True to his word, Klein did enact balanced-budget legislation. But within four years the law prohibiting deficits was repealed, and Alberta has not had a balanced budget since. Rather than being debt free, Alberta is now projected to have a debt of $71-billion by the next provincial election in 2019. The net financial assets of $35-billion left at the end of the Klein era are gone.
Ed Stelmach succeeded Klein as premier in 2006. In the 18 months leading up to the next provincial election—Stelmach’s first (and last!)—virtually every resource dollar was being spent. When oil and gas prices crashed in the wake of the 2008 financial crisis, so did government revenues. The PC governments of Stelmach and then Alison Redford began to run “temporary” budget deficits. By the time they were defeated in 2015, the Stelmach/Redford governments had run seven consecutive deficits and burned through over $16-billion in savings from the now defunct Sustainability Fund.
Rachel Notley did not invent the art of spending money the government does not have. During the last decade of PC governments (2004–2015), program spending doubled from $24-billion per year to $48-billion, increasing almost two times faster than the combined growth rate of population plus inflation (PPI). Indeed, if the PCs had limited annual spending increases to PPI, there would have been no deficits during their last decade of governing. Unfortunately the Notley government is continuing the mistakes of its predecessors with an annual spending increase of 7.5 per cent, double PPI. What’s novel about the Notley budgets is how they’re going to be financed: over $70-billion of borrowing over five years, all on the back of the triple-A credit rating she inherited from her PC predecessors.
In the last decade of PC governments, spending doubled from $24-billion per year to $48-billion, increasing two times faster than PPI.
Since winning power in 2015, the NDP government has posted deficits of $6.4-billion, $10.8-billion, and now $10.3-billion (projected). Those are the official numbers. The Dominion Bond Rating Service (DBRS) recently reported that real numbers for 2016 and 2017 budgets are $12.8-billion and $13.6-billion, respectively. When measured as a percentage of provincial GDP, the 2017 deficit is 4.2 per cent, which makes it the largest deficit in Canada. DBRS concluded that “Alberta is continuing to erode its low-debt advantage through sustained deficit spending” and downgraded the province’s long-term debt from “stable” to “negative,” meaning it will cost us more to borrow.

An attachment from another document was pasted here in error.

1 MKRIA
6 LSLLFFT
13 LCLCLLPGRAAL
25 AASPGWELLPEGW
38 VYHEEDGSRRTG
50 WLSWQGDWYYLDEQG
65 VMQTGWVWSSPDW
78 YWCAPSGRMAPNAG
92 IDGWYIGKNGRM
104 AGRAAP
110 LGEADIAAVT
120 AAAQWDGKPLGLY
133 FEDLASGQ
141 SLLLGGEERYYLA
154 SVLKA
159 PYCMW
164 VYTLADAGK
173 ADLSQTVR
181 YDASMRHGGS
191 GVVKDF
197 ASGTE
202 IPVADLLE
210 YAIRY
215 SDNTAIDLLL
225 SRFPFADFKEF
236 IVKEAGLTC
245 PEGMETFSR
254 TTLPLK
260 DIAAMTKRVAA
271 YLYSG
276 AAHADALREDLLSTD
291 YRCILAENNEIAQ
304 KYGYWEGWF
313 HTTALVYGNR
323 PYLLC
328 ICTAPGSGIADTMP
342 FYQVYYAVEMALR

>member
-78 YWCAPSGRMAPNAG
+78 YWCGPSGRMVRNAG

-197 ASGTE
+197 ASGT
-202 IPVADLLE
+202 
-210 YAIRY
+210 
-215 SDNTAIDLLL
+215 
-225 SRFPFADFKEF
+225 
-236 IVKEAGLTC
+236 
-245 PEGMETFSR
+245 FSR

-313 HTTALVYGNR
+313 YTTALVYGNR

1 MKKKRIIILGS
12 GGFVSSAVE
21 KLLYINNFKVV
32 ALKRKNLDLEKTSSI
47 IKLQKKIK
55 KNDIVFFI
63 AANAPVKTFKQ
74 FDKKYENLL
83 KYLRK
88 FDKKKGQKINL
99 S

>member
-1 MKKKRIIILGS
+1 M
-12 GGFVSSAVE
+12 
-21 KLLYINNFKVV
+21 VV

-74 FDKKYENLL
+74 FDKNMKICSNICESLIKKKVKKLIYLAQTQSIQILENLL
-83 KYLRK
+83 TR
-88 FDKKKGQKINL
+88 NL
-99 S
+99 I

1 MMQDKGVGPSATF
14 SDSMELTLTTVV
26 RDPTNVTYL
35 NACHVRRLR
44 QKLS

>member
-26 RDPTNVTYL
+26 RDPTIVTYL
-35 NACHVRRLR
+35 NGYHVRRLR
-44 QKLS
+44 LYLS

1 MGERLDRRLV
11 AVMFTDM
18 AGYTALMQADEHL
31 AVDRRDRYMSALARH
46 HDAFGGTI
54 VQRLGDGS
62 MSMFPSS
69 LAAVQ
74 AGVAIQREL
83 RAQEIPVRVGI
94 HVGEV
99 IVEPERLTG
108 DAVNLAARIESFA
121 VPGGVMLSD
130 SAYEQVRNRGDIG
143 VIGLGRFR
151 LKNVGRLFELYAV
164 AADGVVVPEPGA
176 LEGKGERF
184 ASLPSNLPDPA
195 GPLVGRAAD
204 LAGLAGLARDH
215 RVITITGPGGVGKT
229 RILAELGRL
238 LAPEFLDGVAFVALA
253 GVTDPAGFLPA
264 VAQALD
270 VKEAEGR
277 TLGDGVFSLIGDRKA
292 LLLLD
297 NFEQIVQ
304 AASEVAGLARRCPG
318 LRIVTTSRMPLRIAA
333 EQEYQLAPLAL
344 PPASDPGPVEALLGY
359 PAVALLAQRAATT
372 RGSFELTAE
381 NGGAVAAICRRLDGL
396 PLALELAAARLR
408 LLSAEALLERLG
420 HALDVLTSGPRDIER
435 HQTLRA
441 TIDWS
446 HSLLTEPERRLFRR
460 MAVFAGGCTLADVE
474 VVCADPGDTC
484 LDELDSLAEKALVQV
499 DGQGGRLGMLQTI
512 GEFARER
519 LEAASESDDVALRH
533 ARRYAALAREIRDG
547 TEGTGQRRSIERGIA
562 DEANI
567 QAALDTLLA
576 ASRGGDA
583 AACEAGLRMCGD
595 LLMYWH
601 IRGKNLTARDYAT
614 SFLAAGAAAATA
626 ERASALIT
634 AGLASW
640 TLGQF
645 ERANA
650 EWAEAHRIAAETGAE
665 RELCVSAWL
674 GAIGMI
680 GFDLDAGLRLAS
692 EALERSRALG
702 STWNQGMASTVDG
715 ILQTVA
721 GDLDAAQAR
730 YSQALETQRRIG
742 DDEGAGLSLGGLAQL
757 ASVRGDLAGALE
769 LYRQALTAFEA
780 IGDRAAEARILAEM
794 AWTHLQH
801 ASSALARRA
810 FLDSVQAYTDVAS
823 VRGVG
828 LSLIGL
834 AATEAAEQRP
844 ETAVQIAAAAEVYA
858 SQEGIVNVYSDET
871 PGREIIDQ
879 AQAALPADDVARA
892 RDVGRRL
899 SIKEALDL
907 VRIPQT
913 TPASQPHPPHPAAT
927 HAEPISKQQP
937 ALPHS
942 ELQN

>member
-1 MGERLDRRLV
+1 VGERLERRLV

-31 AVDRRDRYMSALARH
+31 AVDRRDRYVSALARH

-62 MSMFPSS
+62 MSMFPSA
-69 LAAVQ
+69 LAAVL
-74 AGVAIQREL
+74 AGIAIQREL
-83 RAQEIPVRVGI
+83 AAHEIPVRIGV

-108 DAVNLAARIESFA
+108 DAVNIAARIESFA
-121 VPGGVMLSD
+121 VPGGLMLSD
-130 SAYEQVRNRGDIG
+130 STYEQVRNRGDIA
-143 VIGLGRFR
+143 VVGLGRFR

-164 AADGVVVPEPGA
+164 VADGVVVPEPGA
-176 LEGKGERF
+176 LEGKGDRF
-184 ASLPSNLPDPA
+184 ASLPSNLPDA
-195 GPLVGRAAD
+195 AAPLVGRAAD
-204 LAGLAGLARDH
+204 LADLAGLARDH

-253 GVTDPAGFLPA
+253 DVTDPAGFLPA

The NDP’s own budget projects Alberta’s debt to hit $71-billion by 2019. The comparable figure at the end of the Getty government’s deficit streak was $23-billion. In 1993 this meant that 24 cents of every tax dollar collected went to pay interest on the debt, leaving not nearly enough to pay for education, healthcare and social services. Today’s historically low interest rates have spared Alberta this calamity so far, but this will not last. Interest rates are going up, and Alberta’s credit rating is going down.
Not only is this kind of deficit spending unsustainable, it’s also unfair. It leaves the bill for today’s services to be paid by tomorrow’s taxpayers. But this is precisely what accumulated deficit/debt spending does. Every politician’s favourite tax is one that is paid by someone other than his constituents. Economists have a polite term for this—“intergenerational equity.” Informed members of the next generation have a more blunt term for it: “Generation screwed.” And they’re right. Why should our children and grandchildren be stuck paying bills run up by today’s vote-hungry politicians?